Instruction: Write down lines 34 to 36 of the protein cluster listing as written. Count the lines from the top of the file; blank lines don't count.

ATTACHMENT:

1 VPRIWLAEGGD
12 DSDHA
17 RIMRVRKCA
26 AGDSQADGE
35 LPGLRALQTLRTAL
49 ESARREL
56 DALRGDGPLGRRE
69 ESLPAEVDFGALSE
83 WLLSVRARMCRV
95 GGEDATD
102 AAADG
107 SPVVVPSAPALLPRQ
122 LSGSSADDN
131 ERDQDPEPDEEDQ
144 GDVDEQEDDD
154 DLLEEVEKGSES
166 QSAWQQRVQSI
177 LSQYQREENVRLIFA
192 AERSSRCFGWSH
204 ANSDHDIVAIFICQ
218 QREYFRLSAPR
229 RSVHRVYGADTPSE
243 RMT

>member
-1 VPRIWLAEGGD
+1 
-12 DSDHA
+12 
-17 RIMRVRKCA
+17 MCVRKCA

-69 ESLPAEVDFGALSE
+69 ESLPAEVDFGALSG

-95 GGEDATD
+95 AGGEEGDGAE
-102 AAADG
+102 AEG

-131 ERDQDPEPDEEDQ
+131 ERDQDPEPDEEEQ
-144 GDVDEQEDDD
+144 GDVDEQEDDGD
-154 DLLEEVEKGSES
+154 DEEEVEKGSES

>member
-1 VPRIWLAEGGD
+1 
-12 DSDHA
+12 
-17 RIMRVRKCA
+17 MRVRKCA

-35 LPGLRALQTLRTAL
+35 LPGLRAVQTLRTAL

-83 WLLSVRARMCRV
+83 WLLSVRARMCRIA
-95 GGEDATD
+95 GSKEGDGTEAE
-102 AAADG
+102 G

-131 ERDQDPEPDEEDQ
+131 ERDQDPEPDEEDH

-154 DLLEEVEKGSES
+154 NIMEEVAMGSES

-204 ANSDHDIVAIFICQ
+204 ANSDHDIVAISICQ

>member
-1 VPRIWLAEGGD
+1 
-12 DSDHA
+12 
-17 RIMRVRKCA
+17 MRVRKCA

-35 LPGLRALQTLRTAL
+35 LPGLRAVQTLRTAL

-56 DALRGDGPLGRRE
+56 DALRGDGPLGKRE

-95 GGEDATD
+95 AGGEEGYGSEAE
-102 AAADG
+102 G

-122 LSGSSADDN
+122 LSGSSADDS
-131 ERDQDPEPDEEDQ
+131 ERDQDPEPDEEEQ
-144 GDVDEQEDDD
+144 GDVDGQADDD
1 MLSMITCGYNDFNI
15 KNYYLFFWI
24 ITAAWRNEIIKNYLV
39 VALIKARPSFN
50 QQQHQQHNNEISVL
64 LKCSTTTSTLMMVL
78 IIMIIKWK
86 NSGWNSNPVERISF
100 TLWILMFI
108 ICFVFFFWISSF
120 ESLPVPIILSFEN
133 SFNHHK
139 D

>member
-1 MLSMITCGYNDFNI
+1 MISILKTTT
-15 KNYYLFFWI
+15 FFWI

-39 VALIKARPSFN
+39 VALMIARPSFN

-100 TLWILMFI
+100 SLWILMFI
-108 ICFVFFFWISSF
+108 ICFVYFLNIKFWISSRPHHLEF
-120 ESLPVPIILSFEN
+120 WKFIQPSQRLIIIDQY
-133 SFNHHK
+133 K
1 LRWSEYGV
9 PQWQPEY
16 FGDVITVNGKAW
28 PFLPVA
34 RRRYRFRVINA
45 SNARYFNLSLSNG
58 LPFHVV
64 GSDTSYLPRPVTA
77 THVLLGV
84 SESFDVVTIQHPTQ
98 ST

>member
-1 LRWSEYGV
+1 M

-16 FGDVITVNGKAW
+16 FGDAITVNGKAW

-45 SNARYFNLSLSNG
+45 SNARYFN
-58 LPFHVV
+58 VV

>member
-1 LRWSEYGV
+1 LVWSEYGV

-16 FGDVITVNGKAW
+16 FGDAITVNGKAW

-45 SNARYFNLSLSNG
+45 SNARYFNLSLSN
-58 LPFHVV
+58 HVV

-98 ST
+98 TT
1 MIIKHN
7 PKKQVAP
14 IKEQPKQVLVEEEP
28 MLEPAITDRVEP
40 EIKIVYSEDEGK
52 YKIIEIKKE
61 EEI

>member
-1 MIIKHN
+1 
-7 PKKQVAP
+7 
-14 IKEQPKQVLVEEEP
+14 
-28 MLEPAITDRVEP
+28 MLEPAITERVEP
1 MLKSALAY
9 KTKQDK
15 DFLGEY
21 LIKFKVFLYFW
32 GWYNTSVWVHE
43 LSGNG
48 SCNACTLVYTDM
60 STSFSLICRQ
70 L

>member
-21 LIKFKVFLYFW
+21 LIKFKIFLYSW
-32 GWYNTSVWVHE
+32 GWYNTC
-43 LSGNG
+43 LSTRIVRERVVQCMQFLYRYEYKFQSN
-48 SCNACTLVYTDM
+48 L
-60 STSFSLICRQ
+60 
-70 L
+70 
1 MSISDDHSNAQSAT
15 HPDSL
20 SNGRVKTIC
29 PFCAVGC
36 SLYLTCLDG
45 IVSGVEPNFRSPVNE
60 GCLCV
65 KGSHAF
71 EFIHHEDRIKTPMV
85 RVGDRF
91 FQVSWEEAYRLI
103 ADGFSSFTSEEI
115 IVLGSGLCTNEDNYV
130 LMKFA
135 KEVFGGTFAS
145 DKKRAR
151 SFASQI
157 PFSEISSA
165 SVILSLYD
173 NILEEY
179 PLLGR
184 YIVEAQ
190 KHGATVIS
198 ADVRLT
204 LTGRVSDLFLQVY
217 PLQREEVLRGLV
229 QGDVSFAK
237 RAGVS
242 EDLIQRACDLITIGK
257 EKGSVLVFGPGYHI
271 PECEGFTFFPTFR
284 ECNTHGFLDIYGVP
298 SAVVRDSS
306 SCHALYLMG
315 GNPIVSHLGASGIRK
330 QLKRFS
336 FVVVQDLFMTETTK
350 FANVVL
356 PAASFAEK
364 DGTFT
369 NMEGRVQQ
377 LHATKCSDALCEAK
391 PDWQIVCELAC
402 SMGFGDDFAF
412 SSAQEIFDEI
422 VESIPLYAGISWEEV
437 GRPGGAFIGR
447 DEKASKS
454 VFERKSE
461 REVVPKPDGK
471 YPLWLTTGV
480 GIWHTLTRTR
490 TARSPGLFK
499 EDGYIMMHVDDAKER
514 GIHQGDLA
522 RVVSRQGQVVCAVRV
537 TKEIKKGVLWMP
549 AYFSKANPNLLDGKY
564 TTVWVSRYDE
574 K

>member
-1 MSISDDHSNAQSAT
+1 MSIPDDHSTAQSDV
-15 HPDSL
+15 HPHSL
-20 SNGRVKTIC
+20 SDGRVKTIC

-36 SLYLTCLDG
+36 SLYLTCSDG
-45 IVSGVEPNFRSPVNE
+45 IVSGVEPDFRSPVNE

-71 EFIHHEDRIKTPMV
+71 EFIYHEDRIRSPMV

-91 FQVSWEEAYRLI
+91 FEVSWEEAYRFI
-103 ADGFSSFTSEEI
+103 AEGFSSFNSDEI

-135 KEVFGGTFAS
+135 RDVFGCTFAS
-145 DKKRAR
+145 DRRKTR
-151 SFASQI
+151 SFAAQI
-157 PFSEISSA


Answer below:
+95 AGGEEGDGAE
-102 AAADG
+102 AEG